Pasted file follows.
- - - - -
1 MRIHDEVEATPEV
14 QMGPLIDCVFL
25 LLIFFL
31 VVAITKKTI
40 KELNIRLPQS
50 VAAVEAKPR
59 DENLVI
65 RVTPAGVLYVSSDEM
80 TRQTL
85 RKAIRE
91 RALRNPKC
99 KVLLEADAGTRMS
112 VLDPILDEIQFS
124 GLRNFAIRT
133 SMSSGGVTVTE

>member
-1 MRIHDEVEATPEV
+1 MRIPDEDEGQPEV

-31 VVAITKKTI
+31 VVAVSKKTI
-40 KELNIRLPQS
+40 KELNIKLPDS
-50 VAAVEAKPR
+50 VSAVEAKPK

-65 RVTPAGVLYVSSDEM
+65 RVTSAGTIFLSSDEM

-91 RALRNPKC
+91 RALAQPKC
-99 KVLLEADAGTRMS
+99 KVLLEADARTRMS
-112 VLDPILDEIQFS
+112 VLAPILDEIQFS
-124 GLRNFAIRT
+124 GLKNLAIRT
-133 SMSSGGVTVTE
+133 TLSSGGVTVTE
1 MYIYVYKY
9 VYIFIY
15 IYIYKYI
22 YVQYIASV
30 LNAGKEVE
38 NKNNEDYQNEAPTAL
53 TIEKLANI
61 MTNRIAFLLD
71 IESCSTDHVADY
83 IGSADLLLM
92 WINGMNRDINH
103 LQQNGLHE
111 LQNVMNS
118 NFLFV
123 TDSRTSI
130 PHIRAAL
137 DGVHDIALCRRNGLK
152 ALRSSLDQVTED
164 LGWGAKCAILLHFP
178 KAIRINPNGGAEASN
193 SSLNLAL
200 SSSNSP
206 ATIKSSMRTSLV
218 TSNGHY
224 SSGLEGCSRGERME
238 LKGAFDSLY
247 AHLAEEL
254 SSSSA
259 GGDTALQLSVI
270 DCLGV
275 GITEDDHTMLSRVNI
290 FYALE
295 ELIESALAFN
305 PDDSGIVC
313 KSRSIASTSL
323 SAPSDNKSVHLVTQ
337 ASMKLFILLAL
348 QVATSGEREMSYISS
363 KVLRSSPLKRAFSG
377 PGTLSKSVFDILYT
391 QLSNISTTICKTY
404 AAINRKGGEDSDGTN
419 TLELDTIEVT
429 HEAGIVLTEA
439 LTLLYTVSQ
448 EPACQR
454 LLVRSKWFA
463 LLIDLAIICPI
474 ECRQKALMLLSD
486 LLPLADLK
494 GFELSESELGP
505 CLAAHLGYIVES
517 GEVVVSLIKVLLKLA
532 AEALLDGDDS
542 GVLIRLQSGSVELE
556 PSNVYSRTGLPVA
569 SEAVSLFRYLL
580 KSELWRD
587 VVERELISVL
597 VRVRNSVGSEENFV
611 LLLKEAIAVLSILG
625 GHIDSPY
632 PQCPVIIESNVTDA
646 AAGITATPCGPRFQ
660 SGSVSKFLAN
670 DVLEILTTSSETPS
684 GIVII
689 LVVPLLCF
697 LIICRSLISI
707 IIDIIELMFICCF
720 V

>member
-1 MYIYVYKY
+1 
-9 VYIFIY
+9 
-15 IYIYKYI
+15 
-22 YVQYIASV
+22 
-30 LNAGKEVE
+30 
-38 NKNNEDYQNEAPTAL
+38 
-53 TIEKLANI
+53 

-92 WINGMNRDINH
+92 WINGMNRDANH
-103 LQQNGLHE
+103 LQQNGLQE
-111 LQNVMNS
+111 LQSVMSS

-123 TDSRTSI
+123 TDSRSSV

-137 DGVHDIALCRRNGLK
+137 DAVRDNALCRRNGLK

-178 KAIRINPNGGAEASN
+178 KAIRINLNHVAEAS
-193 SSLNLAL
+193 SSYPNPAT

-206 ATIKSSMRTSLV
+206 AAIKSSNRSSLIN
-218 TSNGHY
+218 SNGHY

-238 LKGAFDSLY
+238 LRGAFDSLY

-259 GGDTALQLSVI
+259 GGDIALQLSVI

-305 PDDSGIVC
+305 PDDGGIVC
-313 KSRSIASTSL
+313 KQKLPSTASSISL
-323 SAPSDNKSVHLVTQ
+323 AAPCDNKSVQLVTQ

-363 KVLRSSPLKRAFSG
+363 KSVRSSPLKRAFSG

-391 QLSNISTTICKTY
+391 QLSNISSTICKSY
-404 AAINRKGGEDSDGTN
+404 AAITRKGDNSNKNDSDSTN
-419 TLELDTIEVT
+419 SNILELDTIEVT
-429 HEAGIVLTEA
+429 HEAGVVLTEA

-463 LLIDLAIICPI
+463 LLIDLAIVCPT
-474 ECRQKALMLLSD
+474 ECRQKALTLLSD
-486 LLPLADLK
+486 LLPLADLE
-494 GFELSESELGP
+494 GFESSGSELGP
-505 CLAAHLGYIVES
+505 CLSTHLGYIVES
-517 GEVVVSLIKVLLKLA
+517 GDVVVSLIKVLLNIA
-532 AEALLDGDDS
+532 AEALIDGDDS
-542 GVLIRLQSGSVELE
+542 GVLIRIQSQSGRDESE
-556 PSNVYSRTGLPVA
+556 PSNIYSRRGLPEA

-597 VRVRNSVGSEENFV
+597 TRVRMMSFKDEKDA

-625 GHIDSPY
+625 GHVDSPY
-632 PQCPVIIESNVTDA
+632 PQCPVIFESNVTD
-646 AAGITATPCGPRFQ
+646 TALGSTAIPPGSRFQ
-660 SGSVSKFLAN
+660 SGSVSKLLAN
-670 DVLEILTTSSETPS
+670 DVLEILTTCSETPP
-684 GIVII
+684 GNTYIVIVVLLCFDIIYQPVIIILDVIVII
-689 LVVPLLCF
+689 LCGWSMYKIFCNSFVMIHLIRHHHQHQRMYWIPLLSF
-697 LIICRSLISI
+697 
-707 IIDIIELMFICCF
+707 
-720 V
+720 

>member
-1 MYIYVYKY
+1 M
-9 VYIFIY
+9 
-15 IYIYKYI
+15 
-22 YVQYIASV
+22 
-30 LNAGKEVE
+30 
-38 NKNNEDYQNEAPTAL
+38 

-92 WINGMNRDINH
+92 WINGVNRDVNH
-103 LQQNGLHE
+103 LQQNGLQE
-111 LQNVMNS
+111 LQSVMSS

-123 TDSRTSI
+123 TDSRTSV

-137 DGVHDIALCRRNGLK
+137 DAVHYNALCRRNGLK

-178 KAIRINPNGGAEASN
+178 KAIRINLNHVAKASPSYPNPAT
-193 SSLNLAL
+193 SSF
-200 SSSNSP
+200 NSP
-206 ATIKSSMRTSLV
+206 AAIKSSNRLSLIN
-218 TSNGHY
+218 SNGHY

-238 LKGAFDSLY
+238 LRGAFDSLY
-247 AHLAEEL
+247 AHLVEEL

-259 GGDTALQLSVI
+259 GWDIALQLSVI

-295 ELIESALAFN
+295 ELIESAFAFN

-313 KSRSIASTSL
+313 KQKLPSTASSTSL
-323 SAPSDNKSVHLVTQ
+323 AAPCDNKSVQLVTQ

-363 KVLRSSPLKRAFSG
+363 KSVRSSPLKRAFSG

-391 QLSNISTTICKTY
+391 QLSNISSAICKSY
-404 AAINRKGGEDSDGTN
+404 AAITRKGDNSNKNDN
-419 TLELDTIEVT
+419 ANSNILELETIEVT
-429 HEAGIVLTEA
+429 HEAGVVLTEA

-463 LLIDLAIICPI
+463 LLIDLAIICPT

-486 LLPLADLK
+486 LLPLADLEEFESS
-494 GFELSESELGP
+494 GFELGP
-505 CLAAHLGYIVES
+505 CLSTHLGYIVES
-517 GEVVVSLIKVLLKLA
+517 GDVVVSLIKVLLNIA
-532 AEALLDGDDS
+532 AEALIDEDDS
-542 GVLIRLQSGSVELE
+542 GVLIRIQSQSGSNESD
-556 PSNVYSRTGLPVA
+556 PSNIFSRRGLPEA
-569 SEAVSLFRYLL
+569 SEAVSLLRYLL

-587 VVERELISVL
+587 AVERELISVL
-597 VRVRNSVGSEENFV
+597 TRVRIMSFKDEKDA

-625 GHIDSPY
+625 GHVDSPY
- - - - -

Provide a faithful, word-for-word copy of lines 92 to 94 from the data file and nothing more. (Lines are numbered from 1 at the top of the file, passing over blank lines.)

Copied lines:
556 PSNVYSRTGLPVA
569 SEAVSLFRYLL
580 KSELWRD